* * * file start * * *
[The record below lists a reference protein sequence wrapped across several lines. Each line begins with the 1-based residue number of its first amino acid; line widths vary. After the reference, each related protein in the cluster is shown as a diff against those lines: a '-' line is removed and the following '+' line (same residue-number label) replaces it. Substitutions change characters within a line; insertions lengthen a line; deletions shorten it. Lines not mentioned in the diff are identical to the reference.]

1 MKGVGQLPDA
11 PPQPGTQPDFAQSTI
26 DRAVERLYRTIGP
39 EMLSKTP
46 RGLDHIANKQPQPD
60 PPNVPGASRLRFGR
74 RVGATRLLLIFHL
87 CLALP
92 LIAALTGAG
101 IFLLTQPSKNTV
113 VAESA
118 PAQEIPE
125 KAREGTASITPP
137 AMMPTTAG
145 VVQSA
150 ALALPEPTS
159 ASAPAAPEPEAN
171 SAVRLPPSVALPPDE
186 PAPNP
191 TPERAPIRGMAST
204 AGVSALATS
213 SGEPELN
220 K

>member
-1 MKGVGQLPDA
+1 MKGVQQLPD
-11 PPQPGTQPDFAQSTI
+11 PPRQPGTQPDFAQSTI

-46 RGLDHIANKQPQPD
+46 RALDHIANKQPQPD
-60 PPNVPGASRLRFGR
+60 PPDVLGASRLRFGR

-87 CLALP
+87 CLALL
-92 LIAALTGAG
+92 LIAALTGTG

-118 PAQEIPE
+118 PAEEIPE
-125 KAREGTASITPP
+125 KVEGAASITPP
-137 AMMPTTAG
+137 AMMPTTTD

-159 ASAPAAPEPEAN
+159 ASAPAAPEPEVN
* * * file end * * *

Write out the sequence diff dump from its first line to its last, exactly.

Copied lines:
[The record below lists a reference protein sequence wrapped across several lines. Each line begins with the 1-based residue number of its first amino acid; line widths vary. After the reference, each related protein in the cluster is shown as a diff against those lines: a '-' line is removed and the following '+' line (same residue-number label) replaces it. Substitutions change characters within a line; insertions lengthen a line; deletions shorten it. Lines not mentioned in the diff are identical to the reference.]

1 MKGVGQLPDA
11 PPQPGTQPDFAQSTI
26 DRAVERLYRTIGP
39 EMLSKTP
46 RGLDHIANKQPQPD
60 PPNVPGASRLRFGR
74 RVGATRLLLIFHL
87 CLALP
92 LIAALTGAG
101 IFLLTQPSKNTV
113 VAESA
118 PAQEIPE
125 KAREGTASITPP
137 AMMPTTAG
145 VVQSA
150 ALALPEPTS
159 ASAPAAPEPEAN
171 SAVRLPPSVALPPDE
186 PAPNP
191 TPERAPIRGMAST
204 AGVSALATS
213 SGEPELN
220 K

>member
-1 MKGVGQLPDA
+1 MKGVQQLPD
-11 PPQPGTQPDFAQSTI
+11 PPRQPGTQPDFAQSTI

-46 RGLDHIANKQPQPD
+46 RALDHIANKQPQPD
-60 PPNVPGASRLRFGR
+60 PPDVLGASRLRFGR

-87 CLALP
+87 CLALL
-92 LIAALTGAG
+92 LIAALTGTG

-118 PAQEIPE
+118 PAEEIPE
-125 KAREGTASITPP
+125 KVEGAASITPP
-137 AMMPTTAG
+137 AMMPTTTD

-159 ASAPAAPEPEAN
+159 ASAPAAPEPEVN